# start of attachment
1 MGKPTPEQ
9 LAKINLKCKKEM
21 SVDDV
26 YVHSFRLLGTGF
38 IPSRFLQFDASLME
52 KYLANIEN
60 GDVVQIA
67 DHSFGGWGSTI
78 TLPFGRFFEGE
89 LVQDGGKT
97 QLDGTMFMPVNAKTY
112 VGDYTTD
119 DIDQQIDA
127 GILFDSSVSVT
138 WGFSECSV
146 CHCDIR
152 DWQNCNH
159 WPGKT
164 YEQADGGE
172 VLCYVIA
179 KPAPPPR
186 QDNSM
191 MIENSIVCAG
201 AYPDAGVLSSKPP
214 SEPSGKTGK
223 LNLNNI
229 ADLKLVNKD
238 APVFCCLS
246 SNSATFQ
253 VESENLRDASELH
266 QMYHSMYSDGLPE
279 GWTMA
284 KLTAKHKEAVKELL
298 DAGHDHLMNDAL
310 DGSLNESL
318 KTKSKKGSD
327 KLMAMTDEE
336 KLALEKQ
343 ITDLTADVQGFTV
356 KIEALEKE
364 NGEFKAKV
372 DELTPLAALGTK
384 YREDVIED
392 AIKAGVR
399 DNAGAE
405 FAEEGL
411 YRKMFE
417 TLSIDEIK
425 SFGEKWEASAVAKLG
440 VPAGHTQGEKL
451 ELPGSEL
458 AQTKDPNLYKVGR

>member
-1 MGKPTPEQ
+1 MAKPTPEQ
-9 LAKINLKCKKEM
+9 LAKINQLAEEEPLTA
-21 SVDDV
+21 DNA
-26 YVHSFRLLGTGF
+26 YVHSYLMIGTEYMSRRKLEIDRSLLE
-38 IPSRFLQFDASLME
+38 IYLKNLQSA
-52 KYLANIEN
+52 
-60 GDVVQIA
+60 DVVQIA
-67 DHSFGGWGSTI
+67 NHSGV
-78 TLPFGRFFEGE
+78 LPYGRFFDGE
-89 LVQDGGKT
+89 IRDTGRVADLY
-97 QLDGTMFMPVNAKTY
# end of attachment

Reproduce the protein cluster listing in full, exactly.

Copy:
1 MGKPTPEQ
9 LAKINLKCKKEM
21 SVDDV
26 YVHSFRLLGTGF
38 IPSRFLQFDASLME
52 KYLANIEN
60 GDVVQIA
67 DHSFGGWGSTI
78 TLPFGRFFEGE
89 LVQDGGKT
97 QLDGTMFMPVNAKTY
112 VGDYTTD
119 DIDQQIDA
127 GILFDSSVSVT
138 WGFSECSV
146 CHCDIR
152 DWQNCNH
159 WPGKT
164 YEQADGGE
172 VLCYVIA
179 KPAPPPR
186 QDNSM
191 MIENSIVCAG
201 AYPDAGVLSSKPP
214 SEPSGKTGK
223 LNLNNI
229 ADLKLVNKD
238 APVFCCLS
246 SNSATFQ
253 VESENLRDASELH
266 QMYHSMYSDGLPE
279 GWTMA
284 KLTAKHKEAVKELL
298 DAGHDHLMNDAL
310 DGSLNESL
318 KTKSKKGSD
327 KLMAMTDEE
336 KLALEKQ
343 ITDLTADVQGFTV
356 KIEALEKE
364 NGEFKAKV
372 DELTPLAALGTK
384 YREDVIED
392 AIKAGVR
399 DNAGAE
405 FAEEGL
411 YRKMFE
417 TLSIDEIK
425 SFGEKWEASAVAKLG
440 VPAGHTQGEKL
451 ELPGSEL
458 AQTKDPNLYKVGR

>member
-1 MGKPTPEQ
+1 MAKPTPEQ
-9 LAKINLKCKKEM
+9 LAKINQLAEEEPLTA
-21 SVDDV
+21 DNA
-26 YVHSFRLLGTGF
+26 YVHSYLMIGTEYMSRRKLEIDRSLLE
-38 IPSRFLQFDASLME
+38 IYLKNLQSA
-52 KYLANIEN
+52 
-60 GDVVQIA
+60 DVVQIA
-67 DHSFGGWGSTI
+67 NHSGV
-78 TLPFGRFFEGE
+78 LPYGRFFDGE
-89 LVQDGGKT
+89 IRDTGRVADLY
-97 QLDGTMFMPVNAKTY